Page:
I recently attended the ‘Race to Zero’ student design competition hosted by the Department of Energy (DOE) at the National Renewable Energy Laboratory in Golden, Colorado.
The competition challenged student groups from universities across the US and Canada to design zero energy homes. Awards were offered for sustainable design, effective technical integration, and cost effectiveness. As is usually the case with such competitions, the students displayed impressive imagination, contagious curiosity, and encouraging enthusiasm.
During the program, Sam Rashkin, DOE’s Chief Architect of the Building Technologies Office, offered the students some pearls of wisdom, encouraging them to shape their careers based on a firm understanding of market drivers. “If you can recognize the hard trends that define the marketplace,” Rashkin said, “you can predict the future.”
Rashkin asserted that the convergence of rising fossil fuel energy prices, increased demand for energy efficiency, and renewable energy price parity will ensure the proliferation and widespread adoption of net zero energy homes.
“Electricity prices have increased approximately 37% within the last decade, affecting an 80% increase in home energy bills,” Rashkin emphasized. “Increasing energy costs will have a strong influence on how we build in the future, informing decisions about location, orientation, product specification, and even homeowner behavior.”
The vigorous dynamics of consumer pull and manufacturer innovation are already driving the energy efficiency and renewable energy markets forward—so much so that some builders have cracked the code on delivering net zero energy homes at no extra cost. And, with much painstaking work on behalf of regulators and sustainability advocates, these vital market forces are bolstered by each code cycle as more stringent efficiency requirements are adopted (2012 energy codes represent an approximate 30% performance improvement over 2006 codes).
While energy was the star of Rashkin’s message, he also pointed out another essential market driver: building science. “Builder risk is higher than ever because we know more about building science than ever before. As we make buildings more efficient and tighter, we must apply building science best practices. If we don’t, then our homes won’t be able to dry when they get wet, which will invariably happen. We’ll get mold and mildew and rotten buildings. We’ll also have inadequate thermal flow and fresh air, and there will be greater combustion risk.”
Rashkin went on to talk about health concerns, which he believes will continue to amplify as pollutants in the home proliferate. “The air inside our homes is 2-5 times more polluted than the air outside, which is critical considering that we spend 90% of our time indoors. We need to develop comprehensive approaches for toxin source control, dilution, and filtration.”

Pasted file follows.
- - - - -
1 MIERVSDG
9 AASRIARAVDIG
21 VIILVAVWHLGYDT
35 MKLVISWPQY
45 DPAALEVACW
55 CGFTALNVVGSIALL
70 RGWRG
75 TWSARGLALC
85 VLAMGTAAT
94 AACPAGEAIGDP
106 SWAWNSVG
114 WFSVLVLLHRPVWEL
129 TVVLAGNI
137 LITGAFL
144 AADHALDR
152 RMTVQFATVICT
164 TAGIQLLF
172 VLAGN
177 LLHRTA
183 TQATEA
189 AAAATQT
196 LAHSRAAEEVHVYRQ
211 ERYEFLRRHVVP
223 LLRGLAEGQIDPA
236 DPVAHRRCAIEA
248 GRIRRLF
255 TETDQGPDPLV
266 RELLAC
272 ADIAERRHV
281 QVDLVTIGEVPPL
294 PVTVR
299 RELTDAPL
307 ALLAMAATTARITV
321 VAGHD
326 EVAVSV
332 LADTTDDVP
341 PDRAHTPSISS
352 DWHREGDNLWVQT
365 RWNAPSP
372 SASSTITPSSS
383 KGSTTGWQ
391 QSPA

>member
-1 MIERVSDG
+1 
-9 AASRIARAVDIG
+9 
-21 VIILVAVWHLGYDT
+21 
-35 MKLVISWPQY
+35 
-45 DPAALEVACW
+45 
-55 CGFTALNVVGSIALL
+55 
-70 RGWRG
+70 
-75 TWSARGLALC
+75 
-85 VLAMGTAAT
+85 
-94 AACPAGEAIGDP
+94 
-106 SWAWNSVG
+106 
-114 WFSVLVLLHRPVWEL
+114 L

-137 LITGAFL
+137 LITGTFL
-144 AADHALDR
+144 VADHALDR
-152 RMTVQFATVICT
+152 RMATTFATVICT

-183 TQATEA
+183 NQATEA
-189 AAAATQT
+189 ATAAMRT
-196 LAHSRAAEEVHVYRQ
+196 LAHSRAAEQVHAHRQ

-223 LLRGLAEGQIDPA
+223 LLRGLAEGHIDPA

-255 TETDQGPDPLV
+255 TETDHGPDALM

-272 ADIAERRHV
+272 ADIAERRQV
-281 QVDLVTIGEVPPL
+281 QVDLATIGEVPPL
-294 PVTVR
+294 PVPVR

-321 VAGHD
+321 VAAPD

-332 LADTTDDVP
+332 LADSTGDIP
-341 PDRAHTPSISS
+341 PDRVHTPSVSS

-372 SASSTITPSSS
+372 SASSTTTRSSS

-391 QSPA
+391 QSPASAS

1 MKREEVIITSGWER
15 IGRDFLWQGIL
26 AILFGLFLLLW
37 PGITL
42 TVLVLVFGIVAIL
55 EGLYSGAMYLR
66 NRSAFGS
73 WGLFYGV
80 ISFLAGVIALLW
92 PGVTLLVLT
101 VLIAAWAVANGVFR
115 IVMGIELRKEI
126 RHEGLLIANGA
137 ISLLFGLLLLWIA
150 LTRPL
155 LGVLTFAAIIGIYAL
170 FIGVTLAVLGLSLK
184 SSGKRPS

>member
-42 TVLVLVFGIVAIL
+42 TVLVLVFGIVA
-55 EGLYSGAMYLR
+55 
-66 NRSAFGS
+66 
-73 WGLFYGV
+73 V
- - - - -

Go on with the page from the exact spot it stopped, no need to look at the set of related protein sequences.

No discussion about the future of houses would be complete without mentioning water. Rashkin, like many experts, is concerned about our precious water resource. While our population has doubled since 1950, our water use has tripled. Today, over 50% of the US is grappling with drought. In order to adequately address the urgent issue of water scarcity and quality in our country, we need to make low flow fixtures and behavioral modification commonplace, and embrace whole-home greywater filtration and recycling systems that enable homeowners to safely reuse water from sinks, showers, and appliances.
Rashkin boldly confronted our changing climate. “This is not a political issue, it’s a building science one,” he said. It’s paramount that we assess the potential risk of super storms and extreme weather when making decisions about how and where we build. “Tornadoes, hurricanes, wildfires, earthquakes, severe temperatures, floods, and pests are forcing us to rethink historical building zones and consider disaster resistant solutions.”
According to Rashkin, creative sustainable solutions for high performance, comfortable, safe, healthy, durable homes are particularly important as our housing stock ages. The average age of a home in the US is 35 years. Approximately 41% of the homes in this country were constructed prior to 1969, and another 17% between 1970 and 1979. Many of these homes have lead and asbestos. Many have moisture, structural, and durability problems. Many offer poor comfort and performance, resulting in health risks and large energy bills.
Rashkin is hopeful that innovation will improve our lives and mitigate the energy, weather, and environmental risks that we’re facing. He believes that the accelerating rate of change will result in disruptive technology solutions that will radically transform the way we do things.